Emory University Hospital Midtown receives Baby-Friendly Hospital designation for setting standards for breastfeeding

Woodruff Health Sciences Center | Jan. 30, 2015

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Janet Christenbury
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jmchris@emory.edu

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Fewer than 10 percent of U.S. hospitals are designated Baby-Friendly.

Emory University Hospital Midtown (EUHM) has been officially designated a Baby-Friendly Hospital after meeting criteria for exceptional breastfeeding support for both mother and infant in the maternity setting. EUHM is only one of two hospitals in the state of Georgia to have the Baby-Friendly designation.

Becoming a Baby-Friendly facility is a comprehensive journey toward excellence in providing evidence-based maternity care with the goal of achieving optimal infant feeding outcomes and mother/baby bonding, according to Baby-Friendly, USA, Inc., which implements The Baby Friendly Health Initiative in the U.S. on behalf of The World Health Organization (WHO) and United Nation’s Children’s Fund (UNICEF).

"Fewer than 10 percent of U.S. hospitals are designated Baby-Friendly," says Sino George, RNC, MSN, clinical nurse specialist in Emory's Maternity Center and Emory team lead for the Baby-Friendly designation. "This achievement proves that we are doing the right thing for mothers and their newborns by setting the standards for breastfeeding support and feeding substitutes."

Breastfeeding has multiple health benefits for both infants and mothers. Besides skin-to-skin contact and mother/baby bonding, human milk provides the optimal mix of nutrients and antibodies necessary for babies to thrive. Scientific studies have also shown that breastfed children have far fewer and less serious illnesses than those who never receive breast milk, including a reduced risk of SIDS, childhood cancers and diabetes.

A team of Emory University Hospital Midtown nurses, physicians and lactation support staff began the journey to become a Baby-Friendly Hospital in 2012 by participating in a new national effort called Best Fed Beginnings. The nearly two-year initiative sought to improve breastfeeding rates in states with the lowest rates by implementing a proven model that better supports a new mother’s choice to breastfeed.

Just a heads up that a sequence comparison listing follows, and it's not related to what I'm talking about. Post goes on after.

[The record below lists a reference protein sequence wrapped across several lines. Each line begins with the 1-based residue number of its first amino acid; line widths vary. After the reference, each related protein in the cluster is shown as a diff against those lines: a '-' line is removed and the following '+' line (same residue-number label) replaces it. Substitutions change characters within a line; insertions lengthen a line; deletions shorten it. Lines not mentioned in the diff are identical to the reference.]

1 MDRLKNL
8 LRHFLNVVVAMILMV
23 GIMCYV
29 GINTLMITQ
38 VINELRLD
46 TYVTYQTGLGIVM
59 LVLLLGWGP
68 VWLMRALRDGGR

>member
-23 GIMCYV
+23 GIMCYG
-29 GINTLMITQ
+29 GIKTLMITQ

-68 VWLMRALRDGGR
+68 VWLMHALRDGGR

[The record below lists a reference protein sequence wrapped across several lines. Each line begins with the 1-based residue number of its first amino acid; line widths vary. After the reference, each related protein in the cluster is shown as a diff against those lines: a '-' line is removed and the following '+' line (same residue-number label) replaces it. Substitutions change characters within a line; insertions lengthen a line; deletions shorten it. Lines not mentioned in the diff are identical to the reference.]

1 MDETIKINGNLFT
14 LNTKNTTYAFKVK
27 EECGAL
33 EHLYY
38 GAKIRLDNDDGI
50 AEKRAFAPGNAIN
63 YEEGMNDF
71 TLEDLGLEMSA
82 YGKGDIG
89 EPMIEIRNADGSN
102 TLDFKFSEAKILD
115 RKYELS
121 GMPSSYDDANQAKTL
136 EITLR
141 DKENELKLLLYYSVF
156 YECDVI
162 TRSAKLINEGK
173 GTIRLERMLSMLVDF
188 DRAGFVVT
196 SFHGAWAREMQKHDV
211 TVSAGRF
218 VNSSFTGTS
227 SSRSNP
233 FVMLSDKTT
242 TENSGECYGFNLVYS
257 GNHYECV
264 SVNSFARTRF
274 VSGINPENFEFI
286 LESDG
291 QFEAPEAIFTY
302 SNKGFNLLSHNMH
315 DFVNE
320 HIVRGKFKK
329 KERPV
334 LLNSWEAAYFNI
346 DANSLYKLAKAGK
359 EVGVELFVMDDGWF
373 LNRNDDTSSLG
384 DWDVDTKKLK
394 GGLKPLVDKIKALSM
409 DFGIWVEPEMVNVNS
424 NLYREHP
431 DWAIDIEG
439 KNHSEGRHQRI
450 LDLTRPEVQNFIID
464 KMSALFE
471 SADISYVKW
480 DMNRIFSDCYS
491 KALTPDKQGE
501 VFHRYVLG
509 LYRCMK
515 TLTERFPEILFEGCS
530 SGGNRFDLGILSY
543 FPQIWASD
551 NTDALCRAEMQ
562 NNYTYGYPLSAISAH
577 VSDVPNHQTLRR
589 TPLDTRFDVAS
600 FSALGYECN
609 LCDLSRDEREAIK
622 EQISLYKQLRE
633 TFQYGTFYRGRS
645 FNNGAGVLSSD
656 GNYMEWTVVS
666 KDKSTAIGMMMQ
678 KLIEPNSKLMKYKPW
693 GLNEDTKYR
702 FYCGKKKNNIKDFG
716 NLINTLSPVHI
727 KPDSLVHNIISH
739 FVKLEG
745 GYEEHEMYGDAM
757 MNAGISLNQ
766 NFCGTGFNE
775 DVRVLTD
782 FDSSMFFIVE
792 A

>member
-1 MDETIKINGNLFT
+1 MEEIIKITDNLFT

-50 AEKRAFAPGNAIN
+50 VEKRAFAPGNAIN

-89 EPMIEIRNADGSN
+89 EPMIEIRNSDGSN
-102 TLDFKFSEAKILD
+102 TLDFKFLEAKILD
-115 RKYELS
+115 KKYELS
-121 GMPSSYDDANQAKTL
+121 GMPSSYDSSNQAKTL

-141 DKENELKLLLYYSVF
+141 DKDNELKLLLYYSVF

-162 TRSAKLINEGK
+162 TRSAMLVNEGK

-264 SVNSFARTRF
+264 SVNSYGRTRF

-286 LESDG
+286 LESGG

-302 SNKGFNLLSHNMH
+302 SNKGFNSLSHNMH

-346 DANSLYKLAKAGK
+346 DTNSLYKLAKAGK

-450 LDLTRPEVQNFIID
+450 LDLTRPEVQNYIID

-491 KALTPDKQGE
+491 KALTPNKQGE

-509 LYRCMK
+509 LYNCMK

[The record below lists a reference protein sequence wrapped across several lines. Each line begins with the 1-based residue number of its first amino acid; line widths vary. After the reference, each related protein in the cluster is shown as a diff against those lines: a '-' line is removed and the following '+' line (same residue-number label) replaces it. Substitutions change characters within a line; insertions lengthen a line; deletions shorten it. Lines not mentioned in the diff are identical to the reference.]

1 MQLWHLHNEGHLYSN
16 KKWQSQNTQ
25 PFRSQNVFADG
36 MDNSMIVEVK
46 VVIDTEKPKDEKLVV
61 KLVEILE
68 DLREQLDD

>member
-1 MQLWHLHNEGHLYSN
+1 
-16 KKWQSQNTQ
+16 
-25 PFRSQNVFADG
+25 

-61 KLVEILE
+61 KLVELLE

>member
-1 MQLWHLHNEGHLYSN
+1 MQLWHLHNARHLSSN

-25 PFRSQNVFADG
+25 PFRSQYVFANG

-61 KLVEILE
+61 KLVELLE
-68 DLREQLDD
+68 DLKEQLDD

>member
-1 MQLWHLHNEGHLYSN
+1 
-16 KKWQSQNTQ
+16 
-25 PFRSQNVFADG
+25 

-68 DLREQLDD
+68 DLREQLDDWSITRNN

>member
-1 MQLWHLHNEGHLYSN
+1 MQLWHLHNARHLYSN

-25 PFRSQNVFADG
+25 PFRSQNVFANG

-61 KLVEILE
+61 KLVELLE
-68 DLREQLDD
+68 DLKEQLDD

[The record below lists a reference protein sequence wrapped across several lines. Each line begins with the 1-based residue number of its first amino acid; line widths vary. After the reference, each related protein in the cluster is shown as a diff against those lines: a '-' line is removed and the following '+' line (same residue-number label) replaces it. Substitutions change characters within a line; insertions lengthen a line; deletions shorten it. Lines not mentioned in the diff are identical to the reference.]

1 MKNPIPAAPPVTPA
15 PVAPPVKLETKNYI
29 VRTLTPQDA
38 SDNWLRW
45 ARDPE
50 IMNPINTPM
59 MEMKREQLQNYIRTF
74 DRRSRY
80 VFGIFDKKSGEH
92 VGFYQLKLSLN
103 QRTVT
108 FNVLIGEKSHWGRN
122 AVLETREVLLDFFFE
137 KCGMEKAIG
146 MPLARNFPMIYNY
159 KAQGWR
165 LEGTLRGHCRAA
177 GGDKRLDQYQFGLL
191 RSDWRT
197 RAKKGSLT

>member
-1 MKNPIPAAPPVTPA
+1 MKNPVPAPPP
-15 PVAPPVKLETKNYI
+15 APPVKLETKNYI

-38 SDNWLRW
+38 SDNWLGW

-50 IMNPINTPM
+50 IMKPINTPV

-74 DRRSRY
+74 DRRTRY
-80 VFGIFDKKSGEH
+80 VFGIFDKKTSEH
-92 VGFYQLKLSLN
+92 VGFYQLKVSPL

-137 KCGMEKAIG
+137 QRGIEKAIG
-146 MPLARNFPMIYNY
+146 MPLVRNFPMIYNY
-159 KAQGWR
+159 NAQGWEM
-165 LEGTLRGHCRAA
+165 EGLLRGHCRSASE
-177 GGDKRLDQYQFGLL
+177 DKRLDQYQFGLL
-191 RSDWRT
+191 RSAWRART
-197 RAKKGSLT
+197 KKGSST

"For women who plan to breastfeed, the breastfeeding experience needs to begin in a supportive hospital program to give new mothers a good foundation for starting the process," says Ann Critz, MD, long-time medical director of nurseries and neonatologist at Emory University Hospital Midtown, who has recently retired. "This designation will set Emory University Hospital Midtown apart from others, as new mothers search for specialty hospitals that focus on newborn feeding excellence." Critz was one of the physician champions who confirmed the need for this special designation.

Emory OBGYNs, residents and staff and private practice OBGYNs and staff begin the process of educating new parents about the benefits of breastfeeding in prenatal visits, long before the baby arrives. The physicians and staff also inform patients what to expect in the hospital once they deliver, detailing what it means to deliver in a Baby-Friendly designated hospital.

"Collaboration and constant communication between both Emory and private practice OBGYNs at Emory University Hospital Midtown, along with residents and staff, have helped propel this journey forward to better assist new mothers and their babies," says Elizabeth (Betsy) Collins, MD, assistant professor in the Department of Gynecology and Obstetrics at Emory, and physician lead on the project.

The Baby-Friendly Hospital designation lasts for a period of five years.